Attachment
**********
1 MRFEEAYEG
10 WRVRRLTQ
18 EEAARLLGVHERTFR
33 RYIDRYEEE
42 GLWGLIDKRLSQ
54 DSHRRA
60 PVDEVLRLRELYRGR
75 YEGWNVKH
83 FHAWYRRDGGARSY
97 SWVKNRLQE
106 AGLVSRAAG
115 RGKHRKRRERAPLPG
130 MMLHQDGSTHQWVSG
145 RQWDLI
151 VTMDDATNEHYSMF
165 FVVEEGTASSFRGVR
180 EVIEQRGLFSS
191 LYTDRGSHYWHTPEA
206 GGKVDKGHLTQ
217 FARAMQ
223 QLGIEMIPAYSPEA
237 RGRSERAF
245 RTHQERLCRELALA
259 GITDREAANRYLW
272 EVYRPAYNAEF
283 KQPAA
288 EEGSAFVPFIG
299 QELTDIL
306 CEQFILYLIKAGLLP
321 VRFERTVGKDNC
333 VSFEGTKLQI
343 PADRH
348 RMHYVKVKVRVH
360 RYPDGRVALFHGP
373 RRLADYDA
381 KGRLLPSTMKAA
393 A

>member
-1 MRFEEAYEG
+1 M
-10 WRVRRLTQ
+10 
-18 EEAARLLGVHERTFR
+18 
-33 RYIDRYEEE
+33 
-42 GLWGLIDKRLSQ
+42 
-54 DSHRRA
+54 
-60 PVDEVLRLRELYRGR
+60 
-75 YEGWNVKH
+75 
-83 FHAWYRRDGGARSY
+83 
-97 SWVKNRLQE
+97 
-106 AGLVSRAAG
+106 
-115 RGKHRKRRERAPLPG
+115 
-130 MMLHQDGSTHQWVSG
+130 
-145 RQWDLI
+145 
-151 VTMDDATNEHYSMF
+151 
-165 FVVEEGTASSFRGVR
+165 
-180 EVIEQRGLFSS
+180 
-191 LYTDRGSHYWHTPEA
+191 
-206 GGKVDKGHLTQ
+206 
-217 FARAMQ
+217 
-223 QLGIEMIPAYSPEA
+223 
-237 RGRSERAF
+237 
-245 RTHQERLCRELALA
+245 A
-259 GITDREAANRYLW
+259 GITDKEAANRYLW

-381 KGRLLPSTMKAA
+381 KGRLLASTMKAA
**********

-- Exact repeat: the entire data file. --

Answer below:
1 MRFEEAYEG
10 WRVRRLTQ
18 EEAARLLGVHERTFR
33 RYIDRYEEE
42 GLWGLIDKRLSQ
54 DSHRRA
60 PVDEVLRLRELYRGR
75 YEGWNVKH
83 FHAWYRRDGGARSY
97 SWVKNRLQE
106 AGLVSRAAG
115 RGKHRKRRERAPLPG
130 MMLHQDGSTHQWVSG
145 RQWDLI
151 VTMDDATNEHYSMF
165 FVVEEGTASSFRGVR
180 EVIEQRGLFSS
191 LYTDRGSHYWHTPEA
206 GGKVDKGHLTQ
217 FARAMQ
223 QLGIEMIPAYSPEA
237 RGRSERAF
245 RTHQERLCRELALA
259 GITDREAANRYLW
272 EVYRPAYNAEF
283 KQPAA
288 EEGSAFVPFIG
299 QELTDIL
306 CEQFILYLIKAGLLP
321 VRFERTVGKDNC
333 VSFEGTKLQI
343 PADRH
348 RMHYVKVKVRVH
360 RYPDGRVALFHGP
373 RRLADYDA
381 KGRLLPSTMKAA
393 A

>member
-1 MRFEEAYEG
+1 M
-10 WRVRRLTQ
+10 
-18 EEAARLLGVHERTFR
+18 
-33 RYIDRYEEE
+33 
-42 GLWGLIDKRLSQ
+42 
-54 DSHRRA
+54 
-60 PVDEVLRLRELYRGR
+60 
-75 YEGWNVKH
+75 
-83 FHAWYRRDGGARSY
+83 
-97 SWVKNRLQE
+97 
-106 AGLVSRAAG
+106 
-115 RGKHRKRRERAPLPG
+115 
-130 MMLHQDGSTHQWVSG
+130 
-145 RQWDLI
+145 
-151 VTMDDATNEHYSMF
+151 
-165 FVVEEGTASSFRGVR
+165 
-180 EVIEQRGLFSS
+180 
-191 LYTDRGSHYWHTPEA
+191 
-206 GGKVDKGHLTQ
+206 
-217 FARAMQ
+217 
-223 QLGIEMIPAYSPEA
+223 
-237 RGRSERAF
+237 
-245 RTHQERLCRELALA
+245 A
-259 GITDREAANRYLW
+259 GITDKEAANRYLW

-381 KGRLLPSTMKAA
+381 KGRLLASTMKAA